The Government has a $3 billion surplus, it is $1.6 billion under its spending cap and has almost met its debt target – so why are we being told there is no money left for nurses?

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There is simply no more money for nurses.

That has been the line that the Government has been sticking to for weeks as nurses from across the country threatened, then went ahead, with strike action.

It was a line repeated by the Acting Prime Minister, the Health Minister and the Finance Minister.

Even after nurses went on strike on Thursday and threatened they would do so again if the Government didn’t put a better offer on the table, that phrase rang out again.

“The Government has been clear that there is no money on the table to increase the salary package for nurses,” Health Minister, and Associate Finance Minister, David Clark said on Friday.

He told media in the Beehive that the Government put an extra $250 million on the table on top of the $250 million it had previously offered.

“Our ability to do that has come to an end, we have to be careful as a government that we are prepared for economic shocks and natural disasters like M. Bovis.

“We want to manage the economy prudently.”

As nurses took to New Zealand’s streets with picket signs to strike for the first time in a generation, the Labour-led Government’s mind was occupied by its commitment to its Budget Responsibility Rules.

The Government has promised to keep core crown spending at 30% of GDP and to get net debt to below 20% by 2022.

It has also promised to keep running healthy surpluses.

But looking at those numbers, it is clear the Government has billions of extra dollars to play around with.

Looking at the books

Take core crown spending. This year, that is forecast to be 28.1% of GDP – 1.9% lower than the level at which the Government’s own rules require it to remain.

The size of New Zealand’s economy is $286 billion – so as a dollar amount, the Government is under its cap by $1.63 billion dollars.

Now, to debt.

According to the latest numbers from Treasury, net core crown debt is 20.1% of GDP.

That is just 0.1% – or $286 million – under its 20% target which is five whole years away.

And when it comes to debt, the Government does not even have to pay it off to get under its 20% target.

All it has to do is make sure the economy grows faster than the rate of debt accumulation.

In fact, as a dollar amount, the Government is taking on an extra $7 billion of debt between now and 2022.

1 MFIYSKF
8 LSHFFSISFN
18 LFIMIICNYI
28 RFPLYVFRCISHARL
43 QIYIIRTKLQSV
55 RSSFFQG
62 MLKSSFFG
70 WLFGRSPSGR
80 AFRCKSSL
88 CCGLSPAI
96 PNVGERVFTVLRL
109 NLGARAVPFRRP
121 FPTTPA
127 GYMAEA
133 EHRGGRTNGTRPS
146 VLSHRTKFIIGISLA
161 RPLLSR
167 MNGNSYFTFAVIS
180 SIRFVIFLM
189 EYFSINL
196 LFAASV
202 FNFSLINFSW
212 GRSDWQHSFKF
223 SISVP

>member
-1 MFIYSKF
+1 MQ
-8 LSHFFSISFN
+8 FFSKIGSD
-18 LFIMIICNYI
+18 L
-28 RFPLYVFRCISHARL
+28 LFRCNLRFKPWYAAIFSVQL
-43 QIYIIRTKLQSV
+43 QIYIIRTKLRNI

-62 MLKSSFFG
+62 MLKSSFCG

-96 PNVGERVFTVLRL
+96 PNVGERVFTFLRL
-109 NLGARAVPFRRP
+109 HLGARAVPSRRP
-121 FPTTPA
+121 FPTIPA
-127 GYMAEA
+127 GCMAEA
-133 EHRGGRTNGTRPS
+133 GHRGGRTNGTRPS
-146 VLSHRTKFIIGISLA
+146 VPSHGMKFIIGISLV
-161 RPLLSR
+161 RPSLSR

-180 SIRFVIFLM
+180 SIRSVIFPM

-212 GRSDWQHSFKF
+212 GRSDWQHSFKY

That extra $7 billion will, according to Treasury’s Budget forecasts, bring debt down to 19.2% of GDP by 2022.

Again, there is plenty of fiscal room for the Government to be spending more money here.

And that is not even taking into account the Government’s surplus which this year is expected to be $3.1 billion.

That number balloons to $7.3 billion in 2022.

So, there is no money left for nurses? You tell me.

Is the Government being too prudent?

But let’s take a look at the Government’s argument as to why it’s being so fiscally prudent.

New Zealand is a small, isolated economy vulnerable to natural disasters.

When it experiences a shock – such as the Global Financial Crisis or the Christchurch Earthquakes – it needs to be able to take on debt to help get through.

How good the Government’s books look directly affect the Government’s ability to borrow money – ie, less debt and a higher surplus means a higher credit rating.

From that perspective, it makes sense to keep the books looking good.

At the moment, both S&P and Moody’s are very happy with the books, meaning if a shock were to occur the Government would have no problem borrowing money.

And why wouldn’t it be? New Zealand’s sovereign debt levels are some of the lowest in the world. The US’s debt levels are more than 100% of its GDP, the UK is at roughly 80% and Japan’s is an eye-watering 250%.

In fact, S&P says the Government’s debt levels could be 2% or 3% higher and it would still would not affect New Zealand’s overall A-1+ rating.

And when it comes to rating New Zealand, S&P says Government debt makes up just 10% of its overall credit assessment of the country.

The issue with nurses pay is far from over and it’s likely negotiations will continue.

We don’t know how much more nurses are asking for beyond the $500 million the Government has put on the table – Clark won’t say.

But taking a good long look at the Government’s books, it is clear the Government has options fiscally. 

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